For any organization, the ability to continuously monitor data for risk is not only difficult but time-consuming for IT and security teams. As adherence to data protection laws like GDPR becomes more crucial, the resources required to write complex rules and deploy policies on-the-fly can be overwhelming. With Concentric, you can autonomously discover how GDPR data is being used, who it is being shared with, and who accessed it — to quickly and accurately pinpoint risk from inappropriate permissioning, risky sharing, and unauthorized access.
Data classification is an important step in achieving GDPR compliance because it enables companies to identify, categorize, and organize their data according to its level of sensitivity and importance. This is particularly critical under the GDPR because the regulation imposes strict requirements on how companies handle personal data.
With Concentric, companies are empowered to:
Remediate data risk issues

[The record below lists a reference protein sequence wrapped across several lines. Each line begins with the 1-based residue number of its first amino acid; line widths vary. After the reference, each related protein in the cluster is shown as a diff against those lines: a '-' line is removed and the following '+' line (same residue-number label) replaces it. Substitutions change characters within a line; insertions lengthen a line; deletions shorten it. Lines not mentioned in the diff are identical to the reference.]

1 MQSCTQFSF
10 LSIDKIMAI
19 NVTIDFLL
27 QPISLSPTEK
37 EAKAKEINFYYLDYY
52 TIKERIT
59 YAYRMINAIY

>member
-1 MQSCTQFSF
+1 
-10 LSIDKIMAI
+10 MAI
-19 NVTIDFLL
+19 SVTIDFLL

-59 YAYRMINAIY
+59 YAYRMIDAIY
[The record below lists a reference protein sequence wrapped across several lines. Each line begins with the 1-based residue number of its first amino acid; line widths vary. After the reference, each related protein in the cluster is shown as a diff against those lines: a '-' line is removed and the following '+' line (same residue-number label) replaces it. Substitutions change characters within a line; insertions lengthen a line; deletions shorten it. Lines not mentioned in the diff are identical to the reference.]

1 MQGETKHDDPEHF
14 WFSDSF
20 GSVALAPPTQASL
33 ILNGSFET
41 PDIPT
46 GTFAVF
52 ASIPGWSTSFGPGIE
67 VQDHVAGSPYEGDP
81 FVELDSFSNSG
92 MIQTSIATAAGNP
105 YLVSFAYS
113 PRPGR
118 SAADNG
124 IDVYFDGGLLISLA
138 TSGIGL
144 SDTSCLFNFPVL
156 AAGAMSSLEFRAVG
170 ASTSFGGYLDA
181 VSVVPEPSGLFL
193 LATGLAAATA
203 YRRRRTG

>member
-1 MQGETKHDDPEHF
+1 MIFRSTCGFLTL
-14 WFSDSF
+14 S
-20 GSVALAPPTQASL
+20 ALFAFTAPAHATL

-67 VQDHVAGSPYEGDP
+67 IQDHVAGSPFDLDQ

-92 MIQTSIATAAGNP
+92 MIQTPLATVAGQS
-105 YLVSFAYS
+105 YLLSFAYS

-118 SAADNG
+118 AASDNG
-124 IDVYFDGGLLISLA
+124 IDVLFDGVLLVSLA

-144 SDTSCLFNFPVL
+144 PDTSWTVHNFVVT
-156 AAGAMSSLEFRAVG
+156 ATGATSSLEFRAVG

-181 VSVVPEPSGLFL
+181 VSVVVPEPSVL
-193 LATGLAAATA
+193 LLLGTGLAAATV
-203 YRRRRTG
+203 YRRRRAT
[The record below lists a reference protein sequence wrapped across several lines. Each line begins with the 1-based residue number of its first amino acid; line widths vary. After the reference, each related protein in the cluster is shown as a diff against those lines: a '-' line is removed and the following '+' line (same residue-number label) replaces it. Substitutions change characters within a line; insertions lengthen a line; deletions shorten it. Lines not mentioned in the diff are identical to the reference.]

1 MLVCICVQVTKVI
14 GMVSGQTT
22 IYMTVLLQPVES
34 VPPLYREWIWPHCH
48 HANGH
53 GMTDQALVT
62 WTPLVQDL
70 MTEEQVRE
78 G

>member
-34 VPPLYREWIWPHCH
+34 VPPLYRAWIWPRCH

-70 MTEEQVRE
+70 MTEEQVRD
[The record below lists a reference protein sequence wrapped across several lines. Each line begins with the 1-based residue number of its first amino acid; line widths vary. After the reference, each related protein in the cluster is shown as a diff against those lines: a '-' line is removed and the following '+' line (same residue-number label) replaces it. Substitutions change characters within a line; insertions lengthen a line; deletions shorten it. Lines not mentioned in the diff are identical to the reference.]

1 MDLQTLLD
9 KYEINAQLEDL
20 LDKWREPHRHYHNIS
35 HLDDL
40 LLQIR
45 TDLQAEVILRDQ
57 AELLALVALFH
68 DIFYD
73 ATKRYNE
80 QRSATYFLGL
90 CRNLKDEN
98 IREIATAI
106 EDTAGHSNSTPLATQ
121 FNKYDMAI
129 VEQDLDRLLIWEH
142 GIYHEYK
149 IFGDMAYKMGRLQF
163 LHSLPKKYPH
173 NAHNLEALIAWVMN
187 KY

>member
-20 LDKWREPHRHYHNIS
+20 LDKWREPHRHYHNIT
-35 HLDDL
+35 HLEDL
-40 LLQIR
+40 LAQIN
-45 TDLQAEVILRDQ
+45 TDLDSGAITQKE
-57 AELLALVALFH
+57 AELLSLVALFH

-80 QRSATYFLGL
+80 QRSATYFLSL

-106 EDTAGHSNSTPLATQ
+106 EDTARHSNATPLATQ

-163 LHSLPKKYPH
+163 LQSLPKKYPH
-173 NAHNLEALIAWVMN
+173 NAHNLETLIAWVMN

Concentric’s Risk Distance™ analysis leverages deep learning to compare each data element with baseline security practices used by similar data to identify risk without rules and policies. More importantly, our solution can remediate these access risks as they happen – whether it’s fixing access control issues or permissions, disabling sensitive file sharing with a third party, or blocking an attachment on a messaging service.
The best part is that Concentric reduces risk, protects GDPR data without upfront policies, and doesn’t require large teams to operationalize.
Concentric Semantic Intelligence helps enterprises discover and protect their most sensitive and confidential information without any rules, upfront work or security team overhead.
Utilizing Deep Learning, Concentric Semantic Intelligence™ autonomously delivers a content based, categorized view of your data and a risk rating for all data that have been exposed. This allows your data security, privacy, and compliance teams to easily find and correct inappropriate sharing, unauthorized access or wrong entitlements of sensitive data to efficiently prevent data loss.
Customers are successfully using our product in production for petabytes of data for:
Book a demo today to see firsthand — with your own data — how Concentric’s solution can quickly and easily be deployed to manage GDPR data risk in your organization.